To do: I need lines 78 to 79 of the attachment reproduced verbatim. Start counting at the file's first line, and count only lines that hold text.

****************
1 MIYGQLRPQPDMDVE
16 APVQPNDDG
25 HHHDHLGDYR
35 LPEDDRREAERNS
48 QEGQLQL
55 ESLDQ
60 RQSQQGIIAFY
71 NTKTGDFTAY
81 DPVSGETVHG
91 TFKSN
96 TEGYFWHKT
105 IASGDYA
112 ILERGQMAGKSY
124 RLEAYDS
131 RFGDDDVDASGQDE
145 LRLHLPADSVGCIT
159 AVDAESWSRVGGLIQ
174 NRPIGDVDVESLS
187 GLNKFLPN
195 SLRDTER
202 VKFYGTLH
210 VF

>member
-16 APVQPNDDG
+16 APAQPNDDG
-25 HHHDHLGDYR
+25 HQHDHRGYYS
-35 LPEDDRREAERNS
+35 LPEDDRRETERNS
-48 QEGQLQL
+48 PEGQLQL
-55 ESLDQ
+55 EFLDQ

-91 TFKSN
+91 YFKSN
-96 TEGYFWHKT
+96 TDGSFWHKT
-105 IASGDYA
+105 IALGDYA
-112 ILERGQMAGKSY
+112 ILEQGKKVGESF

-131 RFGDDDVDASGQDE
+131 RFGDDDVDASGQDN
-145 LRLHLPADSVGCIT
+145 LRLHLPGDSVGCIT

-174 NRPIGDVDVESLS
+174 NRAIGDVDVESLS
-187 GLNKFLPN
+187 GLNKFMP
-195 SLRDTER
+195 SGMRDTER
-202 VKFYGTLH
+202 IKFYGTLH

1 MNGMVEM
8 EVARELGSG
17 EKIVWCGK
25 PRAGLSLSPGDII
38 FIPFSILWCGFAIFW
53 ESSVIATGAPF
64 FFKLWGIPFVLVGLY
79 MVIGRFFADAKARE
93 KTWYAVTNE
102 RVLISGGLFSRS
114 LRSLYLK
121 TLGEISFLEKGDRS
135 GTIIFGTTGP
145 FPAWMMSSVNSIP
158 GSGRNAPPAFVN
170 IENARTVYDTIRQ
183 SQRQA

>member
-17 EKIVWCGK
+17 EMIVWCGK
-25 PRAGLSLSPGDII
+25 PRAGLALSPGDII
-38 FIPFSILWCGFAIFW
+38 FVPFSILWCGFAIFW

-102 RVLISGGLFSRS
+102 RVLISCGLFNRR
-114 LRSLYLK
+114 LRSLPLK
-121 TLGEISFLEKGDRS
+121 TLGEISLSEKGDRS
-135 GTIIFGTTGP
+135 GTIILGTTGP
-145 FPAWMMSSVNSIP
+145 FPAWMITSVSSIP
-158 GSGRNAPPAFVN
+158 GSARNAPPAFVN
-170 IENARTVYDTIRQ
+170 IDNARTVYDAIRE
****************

-102 RVLISGGLFSRS
+102 RVLISCGLFNRR